Leaders of the Reform Jewish movement yesterday announced a national drive to sponsor and resettle 1,800 Indochinese refugees by Thanksgiving.
The program, which marks the group's first nationally organized effort to aid in the resettlement of the Indochinese resettlement will concentrate on finding individual sponsors within Jewish congregations who will aid the families, the Jewish leaders said at a news conference yesterday.
Rabbi Alexander M. Schindler, president of the Union of American Hebrew Congregations, said that Jews had a special interest in helping the Indochinese boat people, not only because of the Holocaust but particularly because of the Jewish experience aboard the SS St. Louis in 1939.
Some 900 Jews boarded the ship in an effort to flee Nazi Germany. But port after port refused to allow them to enter and they were eventually forced to return to Germany, where almost all eventually perished in German concentration camps.
"We as Jews feel particularly sensitive to this issue," Schindler said. "I was born in Nazi Germany. I know the fear and terror of people who knew if they remained they would be slaughtered. Jews were the first to occupy floating coffins, with no safe harbor for even the bones of our people."
The goal of 1,800 was set because it represents both twice the number of passengers on the 1939 voyage of death, as well as 100 times "chai," the Hebrew word for life that signifies the number 18.
Local Jewish leaders said yesterday they are excited about participating in the Hebrew union's special effort to aid in resettlement.
"This program tries to personalize some of the work by having individuals out of synagogues become personal sponsors," said Rabbi Matthew Simon of B'nai Israel in Rockville. "I think that would be of interest to many of the congregations that have the ability to create sponsoring groups."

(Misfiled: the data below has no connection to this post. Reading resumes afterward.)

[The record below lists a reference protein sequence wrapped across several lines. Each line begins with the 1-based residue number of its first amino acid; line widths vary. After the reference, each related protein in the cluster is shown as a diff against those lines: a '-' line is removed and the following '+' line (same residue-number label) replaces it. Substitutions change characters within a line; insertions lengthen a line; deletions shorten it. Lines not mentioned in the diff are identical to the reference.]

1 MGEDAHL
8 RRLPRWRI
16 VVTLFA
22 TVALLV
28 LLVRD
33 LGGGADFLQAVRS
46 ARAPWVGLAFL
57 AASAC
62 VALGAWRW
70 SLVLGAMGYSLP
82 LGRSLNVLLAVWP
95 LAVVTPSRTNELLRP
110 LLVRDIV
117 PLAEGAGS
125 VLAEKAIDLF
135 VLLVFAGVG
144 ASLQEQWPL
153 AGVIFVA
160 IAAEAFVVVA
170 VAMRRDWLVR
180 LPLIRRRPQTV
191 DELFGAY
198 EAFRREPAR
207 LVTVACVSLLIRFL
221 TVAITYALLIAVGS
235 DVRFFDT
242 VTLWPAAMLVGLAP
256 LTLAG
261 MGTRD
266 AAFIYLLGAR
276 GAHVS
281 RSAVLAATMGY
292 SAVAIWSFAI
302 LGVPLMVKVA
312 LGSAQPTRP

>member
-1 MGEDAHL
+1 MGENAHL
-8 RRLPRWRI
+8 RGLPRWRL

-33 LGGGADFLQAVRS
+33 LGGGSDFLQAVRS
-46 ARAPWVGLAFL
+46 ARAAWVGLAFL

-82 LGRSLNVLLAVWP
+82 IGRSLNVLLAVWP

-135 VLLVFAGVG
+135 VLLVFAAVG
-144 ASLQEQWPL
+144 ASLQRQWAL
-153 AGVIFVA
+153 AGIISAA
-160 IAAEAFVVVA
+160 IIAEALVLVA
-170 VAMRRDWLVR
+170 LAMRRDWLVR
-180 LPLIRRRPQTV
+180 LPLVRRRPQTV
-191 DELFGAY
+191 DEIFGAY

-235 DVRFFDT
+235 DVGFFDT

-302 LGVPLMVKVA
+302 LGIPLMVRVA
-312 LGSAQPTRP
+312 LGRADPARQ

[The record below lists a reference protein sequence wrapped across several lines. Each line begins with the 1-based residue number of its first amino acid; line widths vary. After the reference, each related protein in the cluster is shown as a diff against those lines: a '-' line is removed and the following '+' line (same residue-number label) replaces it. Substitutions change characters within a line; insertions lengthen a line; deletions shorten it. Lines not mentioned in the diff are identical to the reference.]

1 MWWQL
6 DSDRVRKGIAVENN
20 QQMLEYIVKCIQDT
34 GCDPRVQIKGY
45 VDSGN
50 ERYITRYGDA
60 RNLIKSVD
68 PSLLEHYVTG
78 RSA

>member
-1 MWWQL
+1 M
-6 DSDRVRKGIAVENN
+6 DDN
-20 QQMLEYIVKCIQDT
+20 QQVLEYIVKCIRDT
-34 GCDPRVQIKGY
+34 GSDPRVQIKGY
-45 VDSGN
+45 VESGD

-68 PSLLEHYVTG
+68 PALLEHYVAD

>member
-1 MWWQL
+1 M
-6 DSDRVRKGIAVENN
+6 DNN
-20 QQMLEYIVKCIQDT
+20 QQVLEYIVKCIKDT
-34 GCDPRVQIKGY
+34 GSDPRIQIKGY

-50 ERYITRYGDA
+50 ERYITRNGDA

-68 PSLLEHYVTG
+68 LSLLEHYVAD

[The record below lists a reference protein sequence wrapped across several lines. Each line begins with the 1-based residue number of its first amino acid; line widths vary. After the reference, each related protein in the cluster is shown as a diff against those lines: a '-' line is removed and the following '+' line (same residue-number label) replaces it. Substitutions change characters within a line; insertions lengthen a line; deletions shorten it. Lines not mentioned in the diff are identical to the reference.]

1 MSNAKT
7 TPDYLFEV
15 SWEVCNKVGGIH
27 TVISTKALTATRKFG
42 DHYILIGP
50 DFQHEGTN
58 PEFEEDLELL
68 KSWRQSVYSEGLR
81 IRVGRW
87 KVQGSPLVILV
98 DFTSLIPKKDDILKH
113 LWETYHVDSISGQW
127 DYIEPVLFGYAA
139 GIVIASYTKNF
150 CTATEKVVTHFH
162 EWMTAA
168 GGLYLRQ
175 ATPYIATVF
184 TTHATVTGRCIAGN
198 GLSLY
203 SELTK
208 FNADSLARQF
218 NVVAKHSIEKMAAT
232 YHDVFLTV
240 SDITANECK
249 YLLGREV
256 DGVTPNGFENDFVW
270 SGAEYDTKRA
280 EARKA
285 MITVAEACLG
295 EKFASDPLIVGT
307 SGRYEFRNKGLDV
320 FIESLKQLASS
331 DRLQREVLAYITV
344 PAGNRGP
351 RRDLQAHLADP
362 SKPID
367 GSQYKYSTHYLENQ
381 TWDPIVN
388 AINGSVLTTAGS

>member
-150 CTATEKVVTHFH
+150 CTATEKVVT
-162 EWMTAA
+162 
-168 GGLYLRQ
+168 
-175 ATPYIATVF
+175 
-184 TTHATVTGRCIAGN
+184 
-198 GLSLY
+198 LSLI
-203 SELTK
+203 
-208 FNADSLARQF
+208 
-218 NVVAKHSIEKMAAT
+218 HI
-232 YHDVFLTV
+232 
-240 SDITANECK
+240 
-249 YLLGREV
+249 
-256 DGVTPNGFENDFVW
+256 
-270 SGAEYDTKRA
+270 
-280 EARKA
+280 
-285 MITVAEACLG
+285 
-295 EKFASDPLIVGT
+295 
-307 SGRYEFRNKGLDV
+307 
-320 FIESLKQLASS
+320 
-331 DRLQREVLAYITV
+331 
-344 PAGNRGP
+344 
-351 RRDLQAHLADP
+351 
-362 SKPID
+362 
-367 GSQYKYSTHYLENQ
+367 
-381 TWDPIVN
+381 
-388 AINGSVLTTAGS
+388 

Simon who also is cochairman of the Newcomer Resettlement Committee of the United Jewish Appeal of Greater Washington, noted that the new program would supplement work the local Jewish community has carried on for several years in sponsoring Vietnamese families through the Jewish Social Service Agency. Nationally, the Jewish community has offered to resettle 6,000 refugees, Jewish leaders said yesterday.
The program already has been successful in Southern California, where sponsors are totally responsible for a family for up to six months. Contributions to support the families have come from Jews and non-Jews alike.
Jewish leaders said they have noticed a heightened interest in recent months in aiding Vietnamese boat people and other Indochinese refugees as the media have focused attention on their homeless plight.
Rabbi Steven Jacobs, who attended the U.N. Geneva conference on refugees in July, recalled that when he stood before his Southern California congregation four years ago talking of his interest in aiding Indochinese refugees, he was greeted with silence, tension and consternation.
"They thought it wasn't a Jewish issue," Jacbos said.
But he stood before the same congregation this summer, he said, asking them, "How can you point a finger at the rest of the world and talk about the Holocaust when there are lives to be saved now?" The congregation now is sponsoring 11 refugee families and expects to aid many more, he said.